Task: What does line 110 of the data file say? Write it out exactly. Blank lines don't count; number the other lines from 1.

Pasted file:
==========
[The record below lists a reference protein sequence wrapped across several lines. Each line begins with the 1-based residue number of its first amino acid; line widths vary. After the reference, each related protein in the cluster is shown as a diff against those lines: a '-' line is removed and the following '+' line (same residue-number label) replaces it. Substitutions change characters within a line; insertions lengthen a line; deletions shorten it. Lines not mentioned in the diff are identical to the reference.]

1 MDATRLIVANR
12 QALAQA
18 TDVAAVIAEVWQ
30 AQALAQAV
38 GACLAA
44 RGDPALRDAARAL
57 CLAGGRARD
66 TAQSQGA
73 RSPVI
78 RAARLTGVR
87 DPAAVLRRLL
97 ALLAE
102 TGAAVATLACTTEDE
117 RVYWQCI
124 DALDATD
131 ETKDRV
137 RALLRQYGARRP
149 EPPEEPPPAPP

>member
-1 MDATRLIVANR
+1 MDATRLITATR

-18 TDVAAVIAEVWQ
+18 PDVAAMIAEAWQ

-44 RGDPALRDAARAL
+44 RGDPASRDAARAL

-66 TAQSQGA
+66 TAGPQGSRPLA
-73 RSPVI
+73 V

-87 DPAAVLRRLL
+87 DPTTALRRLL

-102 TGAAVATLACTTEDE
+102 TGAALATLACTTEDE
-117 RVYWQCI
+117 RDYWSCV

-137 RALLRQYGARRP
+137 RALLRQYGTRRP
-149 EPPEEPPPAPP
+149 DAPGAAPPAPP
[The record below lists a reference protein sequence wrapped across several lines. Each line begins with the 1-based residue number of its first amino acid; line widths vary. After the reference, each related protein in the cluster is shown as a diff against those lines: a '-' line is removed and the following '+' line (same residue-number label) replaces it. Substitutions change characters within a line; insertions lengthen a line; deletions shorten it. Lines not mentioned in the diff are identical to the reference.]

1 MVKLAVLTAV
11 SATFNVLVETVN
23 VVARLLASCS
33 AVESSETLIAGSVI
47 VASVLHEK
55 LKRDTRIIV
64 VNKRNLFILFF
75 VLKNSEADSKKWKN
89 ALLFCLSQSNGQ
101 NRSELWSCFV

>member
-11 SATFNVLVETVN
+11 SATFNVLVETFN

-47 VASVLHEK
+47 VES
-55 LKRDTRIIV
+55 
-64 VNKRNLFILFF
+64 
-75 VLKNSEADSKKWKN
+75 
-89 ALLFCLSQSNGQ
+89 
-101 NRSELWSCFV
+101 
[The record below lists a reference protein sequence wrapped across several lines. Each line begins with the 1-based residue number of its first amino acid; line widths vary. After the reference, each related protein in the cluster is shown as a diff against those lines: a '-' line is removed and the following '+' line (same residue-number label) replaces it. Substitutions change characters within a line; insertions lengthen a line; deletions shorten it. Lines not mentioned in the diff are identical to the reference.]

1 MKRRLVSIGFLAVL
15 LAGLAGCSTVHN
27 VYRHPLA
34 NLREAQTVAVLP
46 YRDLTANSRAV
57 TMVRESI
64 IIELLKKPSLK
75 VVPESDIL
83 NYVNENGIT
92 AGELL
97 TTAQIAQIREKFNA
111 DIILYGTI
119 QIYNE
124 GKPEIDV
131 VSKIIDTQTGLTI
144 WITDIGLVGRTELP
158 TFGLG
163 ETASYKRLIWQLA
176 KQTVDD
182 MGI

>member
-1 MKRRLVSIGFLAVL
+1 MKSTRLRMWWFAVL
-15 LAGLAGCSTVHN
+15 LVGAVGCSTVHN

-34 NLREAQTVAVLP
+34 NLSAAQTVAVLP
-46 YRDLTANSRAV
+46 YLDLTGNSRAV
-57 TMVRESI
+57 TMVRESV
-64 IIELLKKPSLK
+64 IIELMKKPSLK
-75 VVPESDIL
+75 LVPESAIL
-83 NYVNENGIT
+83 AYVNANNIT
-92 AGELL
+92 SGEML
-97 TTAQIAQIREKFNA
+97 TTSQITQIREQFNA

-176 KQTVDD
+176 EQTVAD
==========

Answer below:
+176 EQTVAD